I had very little control over my emotions the week of the anniversary. While I am usually pretty steely, there were many moments where tears would begin to fall no matter how hard I tried to prevent them. I’ll never forget doing a live interview with NPR on September 5th and crying in response to a question about Al. The question caught me off guard and in response, my mind began to wander thinking about how Al truly came out of nowhere to save my life. While there are many heroes from September 6th, Al was the most critical. Without him, I would have died in that revolving door.
Outside of uncontrolled emotion, there was a good bit of anxiety for me. Memories leading up to the day lingered in my brain…
—Saturday September 3, 2018: Waller and I spent the entire day cleaning the new home we had just purchased when we would have preferred a lake trip with the kids.
—Sunday September 2, 2018: The morning sun filled our new kitchen with beautiful natural light as the kids enjoyed homemade waffles that I had made.
Then the work week began and memories are less significant. Except, I vividly recall the school roller skating party the night before the shooting. Every time I hear “Thunder” by the Imagine Dragons it takes me back to that moment where my son is brimming with pride and exhilaration as he independently wheeled around the rink for one of the first times. We were all completely unaware of what was to unfold in the morning.
I’m sure you’ve had this experience. Something significantly painful happens in your life and as you approach the anniversary, you fixate on the events prior. Almost as if you’re trying to remember how good things were before everything changed.
The morning of September 6th this year, Waller and I decided to pull the kids out of school and spend the morning with other survivors and my heroes— Cincinnati Police Officers and University of Cincinnati Hospital staff.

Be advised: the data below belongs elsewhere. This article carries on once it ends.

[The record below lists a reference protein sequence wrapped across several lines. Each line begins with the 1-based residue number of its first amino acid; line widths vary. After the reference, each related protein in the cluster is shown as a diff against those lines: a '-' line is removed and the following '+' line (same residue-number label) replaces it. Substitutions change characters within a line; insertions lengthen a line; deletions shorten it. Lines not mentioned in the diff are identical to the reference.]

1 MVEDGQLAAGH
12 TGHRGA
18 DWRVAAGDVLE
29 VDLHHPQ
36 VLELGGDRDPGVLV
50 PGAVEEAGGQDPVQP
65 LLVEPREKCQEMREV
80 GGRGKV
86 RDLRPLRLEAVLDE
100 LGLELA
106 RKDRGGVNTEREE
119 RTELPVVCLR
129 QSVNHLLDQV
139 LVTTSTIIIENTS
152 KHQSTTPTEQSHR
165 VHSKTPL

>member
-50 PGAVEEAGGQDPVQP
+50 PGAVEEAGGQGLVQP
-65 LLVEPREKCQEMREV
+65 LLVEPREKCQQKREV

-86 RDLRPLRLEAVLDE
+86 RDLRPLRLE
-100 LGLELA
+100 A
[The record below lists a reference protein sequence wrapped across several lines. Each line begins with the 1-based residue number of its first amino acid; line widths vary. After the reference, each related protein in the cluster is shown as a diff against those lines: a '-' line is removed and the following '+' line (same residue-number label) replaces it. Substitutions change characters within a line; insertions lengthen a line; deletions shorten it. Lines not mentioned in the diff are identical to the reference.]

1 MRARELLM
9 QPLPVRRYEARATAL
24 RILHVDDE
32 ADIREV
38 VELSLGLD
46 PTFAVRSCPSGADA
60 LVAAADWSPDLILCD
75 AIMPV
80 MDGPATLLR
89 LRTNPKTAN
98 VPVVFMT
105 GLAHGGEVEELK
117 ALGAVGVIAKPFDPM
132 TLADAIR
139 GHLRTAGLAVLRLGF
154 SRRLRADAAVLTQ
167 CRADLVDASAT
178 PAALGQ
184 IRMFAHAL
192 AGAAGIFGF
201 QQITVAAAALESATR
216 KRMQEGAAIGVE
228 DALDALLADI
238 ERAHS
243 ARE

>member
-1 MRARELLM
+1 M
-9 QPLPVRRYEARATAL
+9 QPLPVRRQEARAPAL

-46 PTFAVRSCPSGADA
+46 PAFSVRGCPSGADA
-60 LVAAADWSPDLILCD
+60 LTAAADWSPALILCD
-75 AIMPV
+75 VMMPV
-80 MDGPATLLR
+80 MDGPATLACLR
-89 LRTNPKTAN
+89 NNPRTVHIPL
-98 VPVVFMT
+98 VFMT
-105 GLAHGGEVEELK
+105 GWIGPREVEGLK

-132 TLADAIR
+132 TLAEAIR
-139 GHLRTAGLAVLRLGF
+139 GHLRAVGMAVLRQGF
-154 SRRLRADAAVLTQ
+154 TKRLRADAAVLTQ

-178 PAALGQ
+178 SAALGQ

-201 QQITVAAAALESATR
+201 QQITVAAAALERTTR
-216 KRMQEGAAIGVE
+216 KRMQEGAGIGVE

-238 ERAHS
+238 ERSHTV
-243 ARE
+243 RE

As we approached the start time of the shooting, we were driving through Florence, KY. Silly me, I thought I could convince my kids to have a moment of silence as we remembered the day. And just like that, real-life kicked in. My daughter burst into tears, not because of what happened on September 6th, but because she couldn’t get the show on her iPad to work.
As much as I wanted to be self-reflective and mindful... as much as I wanted that for my children, my daughter reminded me of my blessings. Not, per se, that she whined and fussed about a show (we will continue to work on that behavior), but that I am alive. That I am here to be her mother and to love, discipline, and mold her.
The rest of the morning was perfect. I even tried goetta for the first time at the diner with the officers (and I liked it!). My children met Al for the first time and spent the better part of the breakfast exchanging “meows” with him as they talked about Kitty Al. And at the hospital, we were overwhelmed with warmth as we hugged our way through the many staff members we hadn’t seen since September 6th.
While those officers and hospital staff will go on to have good and bad days in the “office”, I will never stop reminding them that on one day, September 6th, they did everything right for me and that my life should serve as a reminder of their heroic efforts.
It’s hard to describe; but in the days and weeks following the shooting, I felt a sense of human connectedness that I hadn’t experienced before. I thought often, “this is what life is all about”. My most sincere wish is that we will all find our way to a place of gratitude, connectedness, and purpose. And that we will fight our hardest to stay there.
Thank you to all for the prayers, messages, and calls on the anniversary. It meant so much.